Applied Linguistics Winter Conference
March 1, 2014
Strategies for Encouraging Adult ELLs
to Speak English Outside of Class
Alexandra Dylan Lowe
SUNY/Westchester Community College
Why are we here?
Do you recognize any of these
• A student who doesn’t answer the
telephone when it rings at home.
• Or who asks for Con Ed’s
Spanish-speaking customer
service representative
• Or who shops only in Brazilian
stores where they can speak
Recognize any of these?
• Or who only goes to doctors who speak
• Who wouldn’t let their children have
play dates with American children
because they are afraid to speak to the
playmates’ mothers.
• Or who uses an online book reading
service to read a bedtime story to their
children rather than read in English to
Rome wasn’t built in a day . . . . and
neither is self-directed learning
Self-directed learning:
5-step process
Step 1: Consciousness-raising on Day 1
Step 2: Advice from fluent ELL’s
Step 3: Discovering the secrets of
successful ELLs
Step 4: Making a Personal English Plan
Step 5: Success Books Logs - Tracking
implementation of the plan
Step 1: Consciousness Raising
from Day 1
The Mixer:
“How do you
practice English
outside of class?”
Debriefing . . . . What did you learn
from your classmates?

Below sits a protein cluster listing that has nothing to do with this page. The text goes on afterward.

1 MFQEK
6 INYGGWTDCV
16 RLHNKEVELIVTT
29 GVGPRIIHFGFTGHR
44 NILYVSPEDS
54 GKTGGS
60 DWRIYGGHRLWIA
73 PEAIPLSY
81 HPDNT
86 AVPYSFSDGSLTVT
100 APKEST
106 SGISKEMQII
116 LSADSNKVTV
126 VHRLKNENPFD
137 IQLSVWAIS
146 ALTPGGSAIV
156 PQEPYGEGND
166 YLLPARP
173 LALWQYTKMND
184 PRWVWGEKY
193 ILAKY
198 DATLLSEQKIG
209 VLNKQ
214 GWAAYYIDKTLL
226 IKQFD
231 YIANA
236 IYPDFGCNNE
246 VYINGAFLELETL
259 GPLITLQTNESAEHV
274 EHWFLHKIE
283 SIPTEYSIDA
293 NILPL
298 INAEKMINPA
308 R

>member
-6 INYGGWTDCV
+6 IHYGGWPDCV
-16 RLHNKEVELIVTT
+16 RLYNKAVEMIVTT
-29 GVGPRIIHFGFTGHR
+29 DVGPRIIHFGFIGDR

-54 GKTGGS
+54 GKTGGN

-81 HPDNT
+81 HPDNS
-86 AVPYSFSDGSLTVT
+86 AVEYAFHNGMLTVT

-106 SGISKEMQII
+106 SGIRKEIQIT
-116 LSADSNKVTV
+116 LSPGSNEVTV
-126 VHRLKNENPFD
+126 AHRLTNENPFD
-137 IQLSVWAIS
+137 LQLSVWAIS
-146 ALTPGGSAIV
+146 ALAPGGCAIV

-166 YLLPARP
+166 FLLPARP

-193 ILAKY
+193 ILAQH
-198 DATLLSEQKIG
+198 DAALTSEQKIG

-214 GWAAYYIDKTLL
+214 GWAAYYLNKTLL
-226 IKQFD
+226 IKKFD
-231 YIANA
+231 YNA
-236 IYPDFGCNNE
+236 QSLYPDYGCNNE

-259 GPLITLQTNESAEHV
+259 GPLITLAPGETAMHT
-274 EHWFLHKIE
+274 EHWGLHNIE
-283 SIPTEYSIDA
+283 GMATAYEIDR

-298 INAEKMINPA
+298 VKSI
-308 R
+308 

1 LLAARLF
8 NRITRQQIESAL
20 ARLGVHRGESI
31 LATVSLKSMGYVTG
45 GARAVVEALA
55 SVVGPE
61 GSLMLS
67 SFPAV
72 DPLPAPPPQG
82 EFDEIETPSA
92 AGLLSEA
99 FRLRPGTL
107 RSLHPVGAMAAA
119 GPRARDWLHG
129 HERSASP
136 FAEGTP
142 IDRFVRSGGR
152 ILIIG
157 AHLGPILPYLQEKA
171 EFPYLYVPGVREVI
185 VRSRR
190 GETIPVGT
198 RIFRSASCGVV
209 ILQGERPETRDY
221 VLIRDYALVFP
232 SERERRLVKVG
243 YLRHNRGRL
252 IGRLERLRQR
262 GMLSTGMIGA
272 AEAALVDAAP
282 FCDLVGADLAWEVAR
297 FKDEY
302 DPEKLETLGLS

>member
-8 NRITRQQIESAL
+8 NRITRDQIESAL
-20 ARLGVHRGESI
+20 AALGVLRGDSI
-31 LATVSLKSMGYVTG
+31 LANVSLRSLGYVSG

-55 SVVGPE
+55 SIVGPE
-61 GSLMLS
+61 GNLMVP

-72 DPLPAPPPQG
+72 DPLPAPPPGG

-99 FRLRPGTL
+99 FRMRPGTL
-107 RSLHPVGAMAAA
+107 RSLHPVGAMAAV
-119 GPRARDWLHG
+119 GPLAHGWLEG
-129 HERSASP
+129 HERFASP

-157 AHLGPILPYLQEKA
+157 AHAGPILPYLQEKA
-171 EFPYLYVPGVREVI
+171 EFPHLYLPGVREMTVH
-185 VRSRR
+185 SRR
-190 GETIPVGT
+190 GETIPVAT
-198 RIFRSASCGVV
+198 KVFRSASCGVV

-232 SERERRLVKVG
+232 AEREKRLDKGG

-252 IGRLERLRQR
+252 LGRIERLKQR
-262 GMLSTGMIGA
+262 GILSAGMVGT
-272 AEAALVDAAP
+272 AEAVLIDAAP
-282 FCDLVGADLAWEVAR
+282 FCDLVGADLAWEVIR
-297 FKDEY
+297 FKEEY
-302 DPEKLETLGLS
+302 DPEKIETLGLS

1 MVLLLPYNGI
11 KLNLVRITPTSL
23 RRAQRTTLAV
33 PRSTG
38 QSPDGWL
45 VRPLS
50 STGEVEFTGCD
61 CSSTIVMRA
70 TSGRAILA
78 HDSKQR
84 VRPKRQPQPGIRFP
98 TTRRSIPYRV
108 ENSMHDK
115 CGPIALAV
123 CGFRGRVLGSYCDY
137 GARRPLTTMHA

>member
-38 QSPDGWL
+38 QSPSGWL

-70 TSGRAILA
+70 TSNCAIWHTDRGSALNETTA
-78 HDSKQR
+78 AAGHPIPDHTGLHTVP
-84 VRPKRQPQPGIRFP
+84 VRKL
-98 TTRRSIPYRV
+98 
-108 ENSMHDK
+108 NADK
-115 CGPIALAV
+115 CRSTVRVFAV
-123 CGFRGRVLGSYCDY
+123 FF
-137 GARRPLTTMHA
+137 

Favorite TV shows in English? Movies?
What books have you read in English?
Who do you speak English with?
The English hours add up . . . .
Our Students
Their Children
6 hours/week of ESL 30 hours/week of school
2 hours/day of cartoons on TV = 14
2 hours/day of video games = 14
Play dates = 2 hours/week
Total: 6 hrs/week
Total: 60 hours/week
The Pemex Parable
Step 2: Advice from Fluent
Non-native Speakers of English
No more TV in Spanish.
Keep the TV on in English when you are home.
You have to make a plan for yourself.
Find someone you work with and ask them to
how say this or that.
– Read in English.
– Talk to old people.
Step 2: Advice from Fluent Non-Native
Speakers of English
– Seek out English speakers and imitate
– Talk to yourself in English. Try to think
in English.
– Play your favorite DVDs over and over
again, picking up new words each time.
– Jot down new vocabulary words and
idioms. Use them right away.
Step 3: Discover the secrets of
successful adult ELLs
Step 3: Discover the secrets of
successful adult ELLs
Step 3: Discover the secrets of
successful adult ELLs
• Run away from people who speak your language.
Be in contact with as many English speakers as
possible. Ask them to correct you.
• Expose yourself to America and to American
culture. Avoid stores and other locations in the
U.S. where they speak your language.
• Watch movies and TV without Spanish subtitles.
Use English closed captions.
• Just try to speak – if necessary, use gestures.
• Try to think in English.
• Keep a pencil and a notebook with you to write
down new words and expressions.
And still more “secrets”
• Talk to somebody with modern tools, such as
Skype, Facebook, YouTube, QQ.
• Watch TV.
• Don’t hang out with Arabians.
• Carry a notebook around and write down new
vocabulary words
• Don’t to [sic] make Japanese friends
• Read newspapers